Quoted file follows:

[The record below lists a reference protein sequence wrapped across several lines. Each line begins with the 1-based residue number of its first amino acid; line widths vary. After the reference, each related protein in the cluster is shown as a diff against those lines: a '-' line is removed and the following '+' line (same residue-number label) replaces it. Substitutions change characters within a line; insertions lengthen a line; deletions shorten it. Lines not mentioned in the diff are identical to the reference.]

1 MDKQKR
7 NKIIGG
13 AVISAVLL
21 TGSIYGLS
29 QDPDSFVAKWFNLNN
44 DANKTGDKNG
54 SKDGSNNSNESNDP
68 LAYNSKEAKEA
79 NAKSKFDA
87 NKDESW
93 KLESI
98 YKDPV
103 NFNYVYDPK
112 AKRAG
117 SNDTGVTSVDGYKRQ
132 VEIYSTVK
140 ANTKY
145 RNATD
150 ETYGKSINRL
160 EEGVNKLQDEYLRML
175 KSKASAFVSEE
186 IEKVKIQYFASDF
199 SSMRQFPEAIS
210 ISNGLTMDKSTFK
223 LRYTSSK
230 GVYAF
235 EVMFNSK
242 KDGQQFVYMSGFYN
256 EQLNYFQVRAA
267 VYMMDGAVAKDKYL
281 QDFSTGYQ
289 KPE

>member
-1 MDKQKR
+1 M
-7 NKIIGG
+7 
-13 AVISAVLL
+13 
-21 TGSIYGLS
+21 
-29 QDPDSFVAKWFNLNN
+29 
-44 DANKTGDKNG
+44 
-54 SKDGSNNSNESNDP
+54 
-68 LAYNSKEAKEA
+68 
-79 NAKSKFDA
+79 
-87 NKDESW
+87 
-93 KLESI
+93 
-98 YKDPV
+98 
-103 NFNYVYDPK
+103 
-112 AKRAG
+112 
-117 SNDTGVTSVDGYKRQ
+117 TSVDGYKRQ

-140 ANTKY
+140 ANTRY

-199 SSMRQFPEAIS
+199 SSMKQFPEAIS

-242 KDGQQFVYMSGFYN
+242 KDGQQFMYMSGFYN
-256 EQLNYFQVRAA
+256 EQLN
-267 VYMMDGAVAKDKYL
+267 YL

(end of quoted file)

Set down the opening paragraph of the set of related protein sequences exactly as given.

[The record below lists a reference protein sequence wrapped across several lines. Each line begins with the 1-based residue number of its first amino acid; line widths vary. After the reference, each related protein in the cluster is shown as a diff against those lines: a '-' line is removed and the following '+' line (same residue-number label) replaces it. Substitutions change characters within a line; insertions lengthen a line; deletions shorten it. Lines not mentioned in the diff are identical to the reference.]